Sounds good to me. First year should be the bar subjects, second year your practical specialty classes (Immigration Practice, Criminal Trial Advocacy, Landlord-Tenant, etc.), and third year your year long clinic or externship.

It could be trimmed down to 2 years but I think 3 gives you more time to ruin your liver and make lifelong friends/enemies in the profession.

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therewillbeblood (Nov 24, 2017 - 8:37 pm)

They really should hav e made law a 2 year LLM.

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specv313 (Nov 24, 2017 - 9:37 pm)

There already is a version of a law degree equivalent to the PhD. It's called the JSD. https://law.stanford.edu/education/degrees/advanced-degree-programs/doctor-of-science-of-law-jsd/

It's offered at a few law schools.

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therewillbeblood (Nov 24, 2017 - 9:59 pm)

I checked out some JSD dissertations once out of curiousity. They were kind of insanely long, stretching 700-900 pages (a standard PhD for a social .science is around 200-400 pages). Not sure or quality though.

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isthisit (Nov 25, 2017 - 8:43 am)

700+ pages of legal "research" sounds like an absolute nightmare.

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irishlaw (Nov 25, 2017 - 6:32 pm)

Just find 20 law review articles and put them all together with 1/2 the page being citations to those other articles.

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esquire138 (Nov 25, 2017 - 6:36 pm)

Or just pay a dissertation company online to do it for you. You just have to later read and defend.'

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therewillbeblood (Nov 24, 2017 - 10:02 pm)

Offered without comment:

https://law.unl.edu/jsd-space-law/

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notreallyalawyer (Nov 25, 2017 - 11:13 am)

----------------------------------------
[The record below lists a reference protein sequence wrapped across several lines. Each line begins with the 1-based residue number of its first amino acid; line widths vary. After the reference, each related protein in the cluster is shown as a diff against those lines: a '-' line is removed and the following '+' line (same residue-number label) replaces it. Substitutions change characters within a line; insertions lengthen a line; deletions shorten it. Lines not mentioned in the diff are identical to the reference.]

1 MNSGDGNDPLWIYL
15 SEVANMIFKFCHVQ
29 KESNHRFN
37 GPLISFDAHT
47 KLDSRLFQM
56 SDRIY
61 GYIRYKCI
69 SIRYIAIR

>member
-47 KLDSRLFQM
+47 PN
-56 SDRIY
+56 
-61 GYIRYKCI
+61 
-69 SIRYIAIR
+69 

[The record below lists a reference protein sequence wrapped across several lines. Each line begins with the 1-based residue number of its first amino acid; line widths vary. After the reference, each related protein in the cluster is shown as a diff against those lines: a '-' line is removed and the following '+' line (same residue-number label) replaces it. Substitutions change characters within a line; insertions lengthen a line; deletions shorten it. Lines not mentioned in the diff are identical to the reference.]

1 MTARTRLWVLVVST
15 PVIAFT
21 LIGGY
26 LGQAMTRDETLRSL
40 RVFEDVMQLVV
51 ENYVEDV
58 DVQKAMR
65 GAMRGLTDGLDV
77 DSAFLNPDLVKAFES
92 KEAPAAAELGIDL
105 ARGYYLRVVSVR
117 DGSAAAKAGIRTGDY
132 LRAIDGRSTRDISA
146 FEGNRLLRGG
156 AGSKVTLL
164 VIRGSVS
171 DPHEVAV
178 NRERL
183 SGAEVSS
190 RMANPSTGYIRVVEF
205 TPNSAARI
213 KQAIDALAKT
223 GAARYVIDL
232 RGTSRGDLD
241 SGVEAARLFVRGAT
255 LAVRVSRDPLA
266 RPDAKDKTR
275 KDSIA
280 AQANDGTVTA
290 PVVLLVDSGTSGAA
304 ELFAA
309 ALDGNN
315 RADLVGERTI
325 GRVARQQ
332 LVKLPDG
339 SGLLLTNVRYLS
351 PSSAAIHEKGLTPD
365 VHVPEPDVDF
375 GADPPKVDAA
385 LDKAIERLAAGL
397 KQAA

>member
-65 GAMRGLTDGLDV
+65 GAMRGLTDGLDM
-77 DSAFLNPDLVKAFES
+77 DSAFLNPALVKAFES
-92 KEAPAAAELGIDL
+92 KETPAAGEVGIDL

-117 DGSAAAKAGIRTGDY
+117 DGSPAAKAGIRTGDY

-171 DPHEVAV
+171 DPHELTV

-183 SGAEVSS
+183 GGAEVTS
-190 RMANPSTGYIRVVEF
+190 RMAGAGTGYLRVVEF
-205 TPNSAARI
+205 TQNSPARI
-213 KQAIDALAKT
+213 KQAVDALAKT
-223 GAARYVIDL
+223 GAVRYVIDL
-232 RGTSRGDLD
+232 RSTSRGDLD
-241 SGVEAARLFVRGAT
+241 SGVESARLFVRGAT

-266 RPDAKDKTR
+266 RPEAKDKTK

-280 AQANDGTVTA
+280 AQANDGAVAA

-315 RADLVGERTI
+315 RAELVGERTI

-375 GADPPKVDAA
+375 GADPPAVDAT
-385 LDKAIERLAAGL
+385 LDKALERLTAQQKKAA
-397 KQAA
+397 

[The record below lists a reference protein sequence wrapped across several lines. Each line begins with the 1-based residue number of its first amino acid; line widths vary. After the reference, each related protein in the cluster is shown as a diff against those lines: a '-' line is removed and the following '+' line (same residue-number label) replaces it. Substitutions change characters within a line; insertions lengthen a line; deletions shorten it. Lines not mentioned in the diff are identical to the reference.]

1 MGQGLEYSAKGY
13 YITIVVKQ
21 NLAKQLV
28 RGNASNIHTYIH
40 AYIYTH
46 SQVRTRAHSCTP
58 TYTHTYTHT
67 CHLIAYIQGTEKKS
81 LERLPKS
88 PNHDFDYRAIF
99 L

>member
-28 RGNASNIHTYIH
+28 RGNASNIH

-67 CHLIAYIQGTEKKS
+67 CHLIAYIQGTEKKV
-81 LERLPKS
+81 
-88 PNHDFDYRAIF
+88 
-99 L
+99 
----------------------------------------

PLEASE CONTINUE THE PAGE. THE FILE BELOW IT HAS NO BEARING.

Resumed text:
What is the point of that? Pay $30k to write a book on space law?

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isthisit (Nov 25, 2017 - 1:11 pm)

You may as well write a book on space law on your own time and market yourself as an expert. There's no real research barrier that you can't get on your own without the university's backing. A personal Westlaw subscription is cheaper than tuition at this program.

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esquire138 (Nov 25, 2017 - 6:38 pm)

I like how they straight up call it a book too. Classy.

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legalace (Nov 25, 2017 - 12:59 pm)

The PhD is not truly equivalent to the JSD because the JSD requires far more coursework prior to the dissertation.

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esquire138 (Nov 25, 2017 - 2:03 pm)

So the jsd is harder ?

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legalace (Nov 25, 2017 - 7:59 pm)

The lengthier course work means that the JSD takes longer, not that is necessarily harder.

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esquire138 (Nov 24, 2017 - 9:42 pm)

I'm kind of surprised the lower ranked lawschools don't all do jsd for money.

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therewillbeblood (Nov 25, 2017 - 10:17 am)

Yeah, you'd think Cooley would be all over that. St. Thomas in Florida does have one, so you'd think the other unranked schools would as well.